“At the end of the day, this is just bad politics,” he said.
A Quinnipiac poll found last year that 93 percent of Americans support medical marijuana, including 86 percent of Republicans, 96 percent of Democrats and 96 percent of independents—raising questions about why the president’s reelection campaign chose to take the proactive step of distancing their candidate from such an overwhelmingly popular issue that enjoys supermajority backing across partisan lines.
Meanwhile, the Democratic presidential nominee, Joe Biden, favors legalizing medical marijuana, decriminalizing cannabis possession more broadly, expunging prior convictions, modestly rescheduling the drug under federal law and letting states set their own policies. That said, he helped craft some of the nation’s most infamously punitive anti-drug laws during his time in the Senate—a record that the Trump campaign has seized on.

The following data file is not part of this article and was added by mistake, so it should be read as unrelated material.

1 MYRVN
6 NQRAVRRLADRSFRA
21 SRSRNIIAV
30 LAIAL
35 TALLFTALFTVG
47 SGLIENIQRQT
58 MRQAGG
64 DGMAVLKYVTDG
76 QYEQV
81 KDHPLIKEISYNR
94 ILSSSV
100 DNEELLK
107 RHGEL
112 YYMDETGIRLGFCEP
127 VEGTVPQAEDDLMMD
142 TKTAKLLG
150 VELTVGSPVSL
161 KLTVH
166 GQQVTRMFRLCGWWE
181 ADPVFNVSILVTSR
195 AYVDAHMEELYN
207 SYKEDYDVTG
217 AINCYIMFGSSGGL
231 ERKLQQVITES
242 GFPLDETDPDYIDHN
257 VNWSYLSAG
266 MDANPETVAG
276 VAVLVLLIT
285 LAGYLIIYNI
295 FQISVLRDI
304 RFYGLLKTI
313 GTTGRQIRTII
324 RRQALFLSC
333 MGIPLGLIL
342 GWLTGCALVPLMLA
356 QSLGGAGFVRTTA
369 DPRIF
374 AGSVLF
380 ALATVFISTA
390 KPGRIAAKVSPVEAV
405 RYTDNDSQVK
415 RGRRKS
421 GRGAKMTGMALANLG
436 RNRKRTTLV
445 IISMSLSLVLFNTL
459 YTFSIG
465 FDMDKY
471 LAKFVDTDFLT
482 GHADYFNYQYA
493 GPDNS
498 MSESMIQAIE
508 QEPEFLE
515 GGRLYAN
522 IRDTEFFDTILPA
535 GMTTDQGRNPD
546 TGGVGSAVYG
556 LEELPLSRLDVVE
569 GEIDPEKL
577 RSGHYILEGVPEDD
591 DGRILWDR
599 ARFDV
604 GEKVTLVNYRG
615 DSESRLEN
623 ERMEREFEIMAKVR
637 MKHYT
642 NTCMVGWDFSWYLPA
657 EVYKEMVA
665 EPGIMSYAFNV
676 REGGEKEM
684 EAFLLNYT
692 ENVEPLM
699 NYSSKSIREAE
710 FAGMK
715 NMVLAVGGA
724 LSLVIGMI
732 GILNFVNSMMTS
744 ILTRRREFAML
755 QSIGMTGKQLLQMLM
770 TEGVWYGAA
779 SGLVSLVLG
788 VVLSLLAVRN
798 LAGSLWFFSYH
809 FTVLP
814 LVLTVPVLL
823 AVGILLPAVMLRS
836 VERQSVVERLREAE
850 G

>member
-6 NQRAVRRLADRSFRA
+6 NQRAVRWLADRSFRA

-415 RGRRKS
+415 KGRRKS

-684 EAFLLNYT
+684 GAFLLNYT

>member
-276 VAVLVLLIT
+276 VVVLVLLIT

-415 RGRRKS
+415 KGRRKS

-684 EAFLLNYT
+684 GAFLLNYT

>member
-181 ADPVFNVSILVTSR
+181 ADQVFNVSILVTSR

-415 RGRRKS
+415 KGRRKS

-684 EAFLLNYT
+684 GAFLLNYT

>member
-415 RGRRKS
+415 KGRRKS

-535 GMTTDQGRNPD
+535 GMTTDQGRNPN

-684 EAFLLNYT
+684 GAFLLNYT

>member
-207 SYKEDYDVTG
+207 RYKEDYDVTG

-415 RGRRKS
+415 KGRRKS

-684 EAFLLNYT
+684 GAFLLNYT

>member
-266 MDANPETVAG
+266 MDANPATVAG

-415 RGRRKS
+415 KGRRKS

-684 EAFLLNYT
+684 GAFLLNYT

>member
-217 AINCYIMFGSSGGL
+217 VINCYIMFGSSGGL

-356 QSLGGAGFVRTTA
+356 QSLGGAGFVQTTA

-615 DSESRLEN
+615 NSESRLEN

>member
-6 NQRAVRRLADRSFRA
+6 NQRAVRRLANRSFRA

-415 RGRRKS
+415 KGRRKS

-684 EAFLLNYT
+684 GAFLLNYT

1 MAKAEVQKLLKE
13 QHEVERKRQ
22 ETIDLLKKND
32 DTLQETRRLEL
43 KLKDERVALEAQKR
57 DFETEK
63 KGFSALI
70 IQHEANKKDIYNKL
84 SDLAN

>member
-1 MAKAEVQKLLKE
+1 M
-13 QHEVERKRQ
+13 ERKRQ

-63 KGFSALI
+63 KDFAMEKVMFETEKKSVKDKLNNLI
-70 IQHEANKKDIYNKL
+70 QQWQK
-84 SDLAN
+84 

“More than 81 percent of Mississippians agree with President Trump in supporting medical marijuana for people who are suffering,” Grantham said, referencing a poll released last month. “Voters see through the actions of politicians who failed to act on this issue and who are now trying to block this initiative. 65A lets politicians decide. More than 228,000 Mississippians signed petitions for Initiative 65 which lets doctors and patients decide.”
The medical cannabis reform campaign has faced a series of obstacles before and after qualifying for the state’s November ballot.
The primary complication for advocates is the fact that two competing initiatives will appear alongside each other on the ballot. After MCC qualified their measure, the legislature approved an alternative that is viewed as more restrictive. The result is a muddled ballot that requires voters to answer a two-step series of questions—and that potential confusion threatens to jeopardize the activist-led proposal.
More recently, the Mississippi State Medical Association and American Medical Association have also contributed to the opposition, circulating a sample ballot that instructs voters on how to reject Initiative 65.
Last week, Gov. Tate Reeves (R) signed legislation that amends state law to allow people to obtain marijuana-derived medications that are approved by the Food and Drug Administration. He also reiterated his opposition to broader medical cannabis reform, stating that he’s “against efforts to make marijuana mainstream.”